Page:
Researchers call for personalised psychosis treatment  

Researchers call for personalised psychosis treatment  
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Researchers from the University of Birmingham are calling for a personalised psychosis treatment approach for patients.  

The new paper, published in Translational Psychiatry, suggests that a ‘one size fits all’ approach may not be addressing the needs of all young people requiring early psychosis treatment. The researchers argued that Machine Learning techniques could be used to deliver bespoke psychosis treatment plans specifically target groups or individuals.  

Psychosis is when people lose some contact with reality. The two main symptoms are hallucinations, which cause a person to hear, see and feel, smell or taste things that do not exist outside their mind and delusions, which cause a person to have strong beliefs that are not shared by others. Psychosis treatment typically involves a combination of antipsychotic medicine, psychological therapies, and social support.  

Early intervention in Psychosis Services

Early intervention in Psychosis Services was first established in the 1990s and became recognised as offering the best chance of recovery for young people with the first episode of psychosis. 

However, this gold standard approach may not be an effective psychosis treatment for all patients. The researchers suggest that a personalised approach could lead to greater precision in designing psychosis treatment plans, and also a better success rate in identifying patients who are on the wrong treatment path.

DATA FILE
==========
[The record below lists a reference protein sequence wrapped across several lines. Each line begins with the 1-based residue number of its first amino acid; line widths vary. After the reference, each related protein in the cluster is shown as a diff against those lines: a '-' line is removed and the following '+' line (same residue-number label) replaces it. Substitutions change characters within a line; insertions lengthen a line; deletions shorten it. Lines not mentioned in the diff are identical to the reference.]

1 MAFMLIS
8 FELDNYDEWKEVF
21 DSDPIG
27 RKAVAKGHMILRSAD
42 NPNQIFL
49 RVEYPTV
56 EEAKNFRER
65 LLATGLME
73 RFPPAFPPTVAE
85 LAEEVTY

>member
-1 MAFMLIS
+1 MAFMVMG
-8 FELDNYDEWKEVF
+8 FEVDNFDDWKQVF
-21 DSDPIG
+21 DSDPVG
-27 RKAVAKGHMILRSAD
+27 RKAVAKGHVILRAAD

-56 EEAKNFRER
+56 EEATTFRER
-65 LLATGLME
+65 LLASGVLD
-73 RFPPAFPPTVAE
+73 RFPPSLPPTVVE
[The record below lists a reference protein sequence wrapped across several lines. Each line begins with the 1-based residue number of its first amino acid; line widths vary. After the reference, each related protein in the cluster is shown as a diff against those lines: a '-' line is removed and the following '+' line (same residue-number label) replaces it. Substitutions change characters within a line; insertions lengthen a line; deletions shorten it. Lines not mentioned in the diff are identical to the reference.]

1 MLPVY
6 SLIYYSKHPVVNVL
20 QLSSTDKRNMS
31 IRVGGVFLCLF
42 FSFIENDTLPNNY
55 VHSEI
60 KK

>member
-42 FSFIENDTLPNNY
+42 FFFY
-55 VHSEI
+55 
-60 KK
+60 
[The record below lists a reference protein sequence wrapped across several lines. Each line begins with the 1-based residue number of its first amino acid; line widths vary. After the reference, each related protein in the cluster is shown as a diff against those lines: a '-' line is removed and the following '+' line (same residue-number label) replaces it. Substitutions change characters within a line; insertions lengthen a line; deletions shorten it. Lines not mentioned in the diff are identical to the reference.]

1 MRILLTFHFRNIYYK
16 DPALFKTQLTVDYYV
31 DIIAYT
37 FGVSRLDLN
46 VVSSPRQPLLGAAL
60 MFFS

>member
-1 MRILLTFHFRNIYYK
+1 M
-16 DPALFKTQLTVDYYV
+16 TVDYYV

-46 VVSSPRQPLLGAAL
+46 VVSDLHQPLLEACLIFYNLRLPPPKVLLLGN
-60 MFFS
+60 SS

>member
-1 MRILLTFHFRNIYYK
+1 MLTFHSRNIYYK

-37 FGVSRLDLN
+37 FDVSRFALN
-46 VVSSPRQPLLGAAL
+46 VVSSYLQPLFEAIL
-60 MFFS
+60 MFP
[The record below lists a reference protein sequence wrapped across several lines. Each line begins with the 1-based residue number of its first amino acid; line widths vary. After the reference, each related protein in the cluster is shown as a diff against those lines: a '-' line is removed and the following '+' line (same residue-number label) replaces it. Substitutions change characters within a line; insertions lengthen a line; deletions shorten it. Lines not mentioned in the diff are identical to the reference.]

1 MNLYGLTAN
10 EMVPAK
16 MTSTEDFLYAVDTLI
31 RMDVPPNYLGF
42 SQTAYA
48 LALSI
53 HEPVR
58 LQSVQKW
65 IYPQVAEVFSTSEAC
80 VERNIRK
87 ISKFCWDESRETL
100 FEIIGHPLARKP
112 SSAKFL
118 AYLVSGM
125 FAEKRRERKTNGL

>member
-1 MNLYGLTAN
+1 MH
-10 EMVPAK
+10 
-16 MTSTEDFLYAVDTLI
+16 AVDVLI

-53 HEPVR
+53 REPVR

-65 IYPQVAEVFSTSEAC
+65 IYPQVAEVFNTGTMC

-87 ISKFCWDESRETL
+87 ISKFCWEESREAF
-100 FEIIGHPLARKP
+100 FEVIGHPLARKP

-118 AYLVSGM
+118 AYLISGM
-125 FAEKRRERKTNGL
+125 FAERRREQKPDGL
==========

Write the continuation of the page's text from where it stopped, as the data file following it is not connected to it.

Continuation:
Lead researcher, Dr Lowri Griffiths, who was invited by the Editor-In-Chief of Translational Psychiatry to contribute to this review, said: “It is well known that early intervention leads to better outcomes, particularly among young people. However, despite receiving gold-standard treatment, a significant number of people are not benefitting from these interventions. 

“We need to consider a range of factors from psychological, biological, and social circumstances to find the right treatments, for the right people, at the right time, to maximise a young person’s life chances. But in the first instance, this requires doing more to reach out to diverse and representative groups to ensure care is equitable for all”. 

Machine Learning approach for psychosis treatment

A Machine Learning approach could act as a ‘guide’ for clinical decision-making, identifying with increased accuracy the key markers in patient data that would indicate the likely success or failure of any particular pathway. 

This approach to psychosis treatment would help ensure that more patients could access personalised treatments that would likely benefit them, regardless of environment and social circumstances which might otherwise lead to inequality in healthcare. 

Co-lead author Dr Paris Lalousis said: “The technology needed to devise treatment plans for individual patients, or groups of patients, already exists. We see machine learning already in use in several clinical areas, such as predicting responses to cancer treatment or identifying individuals at risk of needing intensive care. What we need is a framework that will enable us to investigate and test these technologies so we can harness them to improve outcomes for patients with psychosis.” 



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